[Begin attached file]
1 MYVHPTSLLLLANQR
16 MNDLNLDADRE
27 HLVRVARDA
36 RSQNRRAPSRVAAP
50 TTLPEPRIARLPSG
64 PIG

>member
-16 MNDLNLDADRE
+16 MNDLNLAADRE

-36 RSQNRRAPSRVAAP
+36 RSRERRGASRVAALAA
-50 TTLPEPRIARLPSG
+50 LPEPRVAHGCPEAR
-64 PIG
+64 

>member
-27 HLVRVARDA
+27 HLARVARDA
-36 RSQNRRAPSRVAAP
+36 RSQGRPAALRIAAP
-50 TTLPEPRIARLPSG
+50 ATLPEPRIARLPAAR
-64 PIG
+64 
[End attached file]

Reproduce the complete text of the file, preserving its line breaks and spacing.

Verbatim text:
1 MYVHPTSLLLLANQR
16 MNDLNLDADRE
27 HLVRVARDA
36 RSQNRRAPSRVAAP
50 TTLPEPRIARLPSG
64 PIG

>member
-16 MNDLNLDADRE
+16 MNDLNLAADRE

-36 RSQNRRAPSRVAAP
+36 RSRERRGASRVAALAA
-50 TTLPEPRIARLPSG
+50 LPEPRVAHGCPEAR
-64 PIG
+64 

>member
-27 HLVRVARDA
+27 HLARVARDA
-36 RSQNRRAPSRVAAP
+36 RSQGRPAALRIAAP
-50 TTLPEPRIARLPSG
+50 ATLPEPRIARLPAAR
-64 PIG
+64 